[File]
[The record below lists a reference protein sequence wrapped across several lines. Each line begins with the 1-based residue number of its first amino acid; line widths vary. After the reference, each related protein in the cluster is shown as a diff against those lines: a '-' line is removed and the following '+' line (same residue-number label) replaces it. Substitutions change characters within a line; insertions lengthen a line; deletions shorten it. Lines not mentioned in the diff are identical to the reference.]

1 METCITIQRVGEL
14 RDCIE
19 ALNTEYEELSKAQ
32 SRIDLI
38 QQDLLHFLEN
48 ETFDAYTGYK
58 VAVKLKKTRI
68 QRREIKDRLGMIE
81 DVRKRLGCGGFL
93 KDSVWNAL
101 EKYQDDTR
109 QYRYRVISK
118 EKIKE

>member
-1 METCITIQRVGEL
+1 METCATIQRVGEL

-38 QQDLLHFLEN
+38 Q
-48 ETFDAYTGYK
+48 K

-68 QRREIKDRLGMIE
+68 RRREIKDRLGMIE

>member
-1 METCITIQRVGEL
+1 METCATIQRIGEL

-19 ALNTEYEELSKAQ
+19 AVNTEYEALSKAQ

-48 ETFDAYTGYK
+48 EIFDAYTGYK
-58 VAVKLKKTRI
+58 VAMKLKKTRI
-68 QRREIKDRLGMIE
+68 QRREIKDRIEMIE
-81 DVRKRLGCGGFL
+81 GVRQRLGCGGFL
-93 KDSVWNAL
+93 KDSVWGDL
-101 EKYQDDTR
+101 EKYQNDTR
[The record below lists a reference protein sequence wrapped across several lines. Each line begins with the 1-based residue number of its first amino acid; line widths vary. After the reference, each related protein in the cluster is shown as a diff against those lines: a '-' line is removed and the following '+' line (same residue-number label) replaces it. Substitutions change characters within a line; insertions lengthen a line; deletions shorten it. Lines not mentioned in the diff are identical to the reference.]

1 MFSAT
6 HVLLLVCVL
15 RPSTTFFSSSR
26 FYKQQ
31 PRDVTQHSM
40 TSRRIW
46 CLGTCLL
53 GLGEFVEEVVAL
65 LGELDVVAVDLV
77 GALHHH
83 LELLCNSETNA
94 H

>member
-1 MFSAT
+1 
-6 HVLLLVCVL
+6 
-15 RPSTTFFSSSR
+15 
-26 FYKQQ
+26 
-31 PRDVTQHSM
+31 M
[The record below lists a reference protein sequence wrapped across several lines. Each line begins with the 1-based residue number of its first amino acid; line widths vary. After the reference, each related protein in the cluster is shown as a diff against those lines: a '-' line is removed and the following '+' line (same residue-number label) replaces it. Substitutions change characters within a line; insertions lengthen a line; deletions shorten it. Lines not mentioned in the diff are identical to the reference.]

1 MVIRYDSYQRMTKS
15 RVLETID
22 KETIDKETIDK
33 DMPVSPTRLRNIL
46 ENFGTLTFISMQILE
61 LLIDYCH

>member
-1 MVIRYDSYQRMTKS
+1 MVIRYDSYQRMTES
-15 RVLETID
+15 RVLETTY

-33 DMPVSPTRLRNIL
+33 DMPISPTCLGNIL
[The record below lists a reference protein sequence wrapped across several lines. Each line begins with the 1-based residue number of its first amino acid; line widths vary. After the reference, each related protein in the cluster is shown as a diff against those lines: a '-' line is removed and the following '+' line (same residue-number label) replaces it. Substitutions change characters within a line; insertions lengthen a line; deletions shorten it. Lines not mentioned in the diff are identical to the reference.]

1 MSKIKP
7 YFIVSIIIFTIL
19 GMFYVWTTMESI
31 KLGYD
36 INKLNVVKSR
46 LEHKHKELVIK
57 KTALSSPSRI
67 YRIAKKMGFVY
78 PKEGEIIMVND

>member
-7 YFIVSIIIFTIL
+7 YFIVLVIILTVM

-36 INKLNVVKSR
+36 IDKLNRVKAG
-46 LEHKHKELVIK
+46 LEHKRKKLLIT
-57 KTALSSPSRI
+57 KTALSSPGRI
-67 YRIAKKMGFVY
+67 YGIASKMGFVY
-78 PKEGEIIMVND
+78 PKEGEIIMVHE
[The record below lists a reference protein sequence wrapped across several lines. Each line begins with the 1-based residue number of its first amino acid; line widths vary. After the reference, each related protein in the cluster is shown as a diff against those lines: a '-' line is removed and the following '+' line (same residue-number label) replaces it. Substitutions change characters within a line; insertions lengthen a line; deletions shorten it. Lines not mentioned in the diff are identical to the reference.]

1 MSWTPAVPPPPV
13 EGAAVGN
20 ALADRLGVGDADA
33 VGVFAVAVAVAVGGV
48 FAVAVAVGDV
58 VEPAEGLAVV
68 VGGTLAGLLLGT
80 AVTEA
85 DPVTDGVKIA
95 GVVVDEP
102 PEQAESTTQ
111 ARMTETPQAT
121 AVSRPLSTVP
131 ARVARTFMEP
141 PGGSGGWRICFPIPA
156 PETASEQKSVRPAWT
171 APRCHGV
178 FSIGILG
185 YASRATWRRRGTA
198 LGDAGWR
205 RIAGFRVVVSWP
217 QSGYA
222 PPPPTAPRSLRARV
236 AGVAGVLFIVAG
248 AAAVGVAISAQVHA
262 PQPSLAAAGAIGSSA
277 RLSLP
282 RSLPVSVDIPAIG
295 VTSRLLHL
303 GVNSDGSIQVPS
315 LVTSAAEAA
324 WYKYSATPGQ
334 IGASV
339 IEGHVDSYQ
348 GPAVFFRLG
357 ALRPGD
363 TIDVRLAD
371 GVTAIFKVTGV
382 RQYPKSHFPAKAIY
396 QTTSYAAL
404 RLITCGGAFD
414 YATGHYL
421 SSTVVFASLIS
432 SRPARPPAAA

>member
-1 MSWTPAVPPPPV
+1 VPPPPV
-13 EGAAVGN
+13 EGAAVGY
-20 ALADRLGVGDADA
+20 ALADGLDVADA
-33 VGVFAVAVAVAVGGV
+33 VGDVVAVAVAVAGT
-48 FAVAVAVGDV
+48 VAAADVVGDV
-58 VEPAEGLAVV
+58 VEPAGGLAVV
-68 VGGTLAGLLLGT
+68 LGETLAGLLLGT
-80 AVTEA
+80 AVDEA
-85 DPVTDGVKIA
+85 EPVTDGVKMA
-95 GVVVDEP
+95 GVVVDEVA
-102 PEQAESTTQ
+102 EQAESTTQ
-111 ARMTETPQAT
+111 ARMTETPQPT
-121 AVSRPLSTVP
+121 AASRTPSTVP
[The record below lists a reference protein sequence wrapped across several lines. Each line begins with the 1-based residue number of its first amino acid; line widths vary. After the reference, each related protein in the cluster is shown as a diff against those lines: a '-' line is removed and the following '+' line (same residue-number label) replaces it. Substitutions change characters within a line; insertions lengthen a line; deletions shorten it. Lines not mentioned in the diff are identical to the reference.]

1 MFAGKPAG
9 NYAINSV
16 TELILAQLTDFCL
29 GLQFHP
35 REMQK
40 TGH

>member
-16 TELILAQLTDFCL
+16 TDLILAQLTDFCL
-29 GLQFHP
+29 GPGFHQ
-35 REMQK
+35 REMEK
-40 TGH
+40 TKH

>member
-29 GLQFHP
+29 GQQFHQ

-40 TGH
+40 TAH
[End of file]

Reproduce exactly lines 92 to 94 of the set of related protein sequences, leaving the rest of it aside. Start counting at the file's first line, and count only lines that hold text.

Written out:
-36 INKLNVVKSR
+36 IDKLNRVKAG
-46 LEHKHKELVIK